After a two-year hunt, FortisBC Energy Inc. has reported rounding up enough renewable natural gas (RNG) supply contracts to match demand by all new homes built in British Columbia (BC).

In an application to the BC Utilities Commission (BCUC), the gas distribution company is seeking approval to designate future additions to its roster of residential customers as 100% served by the green fuel.

The proposal was in response to provincial government climate change policy that targets a 47% cut in greenhouse gas (GHG) emissions from the utility service by 2030 and building codes to enforce the cleanup on construction. 

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BC policy defines gas scavenged from urban landfills and rural agriculture by organic material digester technology as carbon-neutral. FortisBC reported securing 27 supply contracts for up to 12.4 Bcf/year of the favored fuel as of the mid-2020s.

The rate application seeks to elevate RNG into an ingredient of gas supplies and billings for all 1.05 million FortisBC customers. The proposed accounting structure would create uniform rates for newly built and established homes to reduce greenhouse gas (GHG) emissions.

An 11-year-old marketing program that makes environmentally minded consumers pay added charges for RNG only signed up about 9,500 subscribers, or 1% of 970,000 residential hookups in the franchise territory, according to the BCUC filing.

The monthly rate premiums are currently C$2.13 ($1.70) for a 5% blend of RNG, C$21.30 ($17.04) for a 50% blend and C$42.61 ($34.09) for 100% organic methane.

“The existing renewable gas program is instructive when translating what customers say they want – that is, to reduce their GHG emissions – into what people are actually willing or able to do: that is, to sign up and pay a premium for renewable gas,” said the BCUC filing.

BC regulations allow FortisBC to pay up to C$31/gigajoule ($26/MMBtu) for RNG. The firm’s plan for compulsory green gas predicts annual average residential bills would increase by C$510 ($408) or 37%, to C$1,900 ($1,520) in 2032 from C$1,390 ($1,110) in 2024.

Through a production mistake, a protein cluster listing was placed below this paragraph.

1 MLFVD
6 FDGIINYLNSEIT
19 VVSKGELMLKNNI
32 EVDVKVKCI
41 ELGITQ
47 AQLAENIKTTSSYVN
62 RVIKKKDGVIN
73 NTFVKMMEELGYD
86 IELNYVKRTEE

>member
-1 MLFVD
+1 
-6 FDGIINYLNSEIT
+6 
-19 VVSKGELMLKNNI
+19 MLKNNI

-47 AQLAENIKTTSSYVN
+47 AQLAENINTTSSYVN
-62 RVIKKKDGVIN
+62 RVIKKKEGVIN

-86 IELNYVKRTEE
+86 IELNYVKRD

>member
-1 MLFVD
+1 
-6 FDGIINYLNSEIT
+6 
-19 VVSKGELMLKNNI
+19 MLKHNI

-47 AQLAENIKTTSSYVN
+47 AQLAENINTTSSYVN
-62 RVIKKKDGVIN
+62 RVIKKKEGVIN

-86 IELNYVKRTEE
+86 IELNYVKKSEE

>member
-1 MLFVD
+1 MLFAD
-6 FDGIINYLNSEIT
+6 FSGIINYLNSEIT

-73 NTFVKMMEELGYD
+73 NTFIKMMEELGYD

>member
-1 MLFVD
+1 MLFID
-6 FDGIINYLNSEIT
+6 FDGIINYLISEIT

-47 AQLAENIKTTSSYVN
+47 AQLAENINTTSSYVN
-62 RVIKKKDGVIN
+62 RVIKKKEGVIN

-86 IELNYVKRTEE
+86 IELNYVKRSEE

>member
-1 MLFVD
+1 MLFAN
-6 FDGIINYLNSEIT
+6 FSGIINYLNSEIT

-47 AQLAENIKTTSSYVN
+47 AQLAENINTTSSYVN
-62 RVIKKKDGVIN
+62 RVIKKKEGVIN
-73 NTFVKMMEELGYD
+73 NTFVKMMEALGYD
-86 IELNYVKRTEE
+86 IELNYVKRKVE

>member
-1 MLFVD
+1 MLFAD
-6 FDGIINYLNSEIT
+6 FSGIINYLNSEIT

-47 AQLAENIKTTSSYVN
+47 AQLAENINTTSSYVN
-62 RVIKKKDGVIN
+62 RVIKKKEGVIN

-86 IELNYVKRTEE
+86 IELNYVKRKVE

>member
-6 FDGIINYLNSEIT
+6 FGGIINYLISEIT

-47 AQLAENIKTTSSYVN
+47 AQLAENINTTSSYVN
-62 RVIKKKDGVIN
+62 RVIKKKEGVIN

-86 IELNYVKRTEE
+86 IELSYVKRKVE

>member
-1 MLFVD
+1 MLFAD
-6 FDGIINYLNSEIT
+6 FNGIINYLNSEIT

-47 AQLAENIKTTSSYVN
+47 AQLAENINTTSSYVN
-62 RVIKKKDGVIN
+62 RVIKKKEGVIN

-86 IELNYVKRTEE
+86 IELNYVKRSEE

FortisBC’s application to expand RNG use warned, however, that “federal, provincial and municipal regulations and policies focused on reducing GHG emissions threaten the long-term viability of the gas delivery system and energy choice for British Columbians.”

Loss of gas service would be harder on consumers and home builders alike than the forecast extra RNG costs, say support letters attached to the BCUC filing.

The supporters include a major BC hardware supplier for the energy source that would replace gas: electricity.

“Today as an industry we are continually challenged with finding ways to make home ownership affordable while embracing and adopting the green building policies,” wrote Guillevin Electrical. “The ability to incorporate renewable natural gas into the equation of residential construction and energy management of the home, brings a welcome lower cost option to reduce emissions.”

Homebuilders rate RNG as a vital survival response to Canadian climate change policy. “The idea that gas will not be available for future builds is alarming,” wrote Henderson-Edwards Developments Ltd., one of numerous contractors that backed the application.

“Each home we build has a gas range, gas barbecue box and a gas fireplace. All of these are expected features and major selling points in our homes. To be faced with the elimination of these options in new construction would be devastating,” said Henderson-Edwards.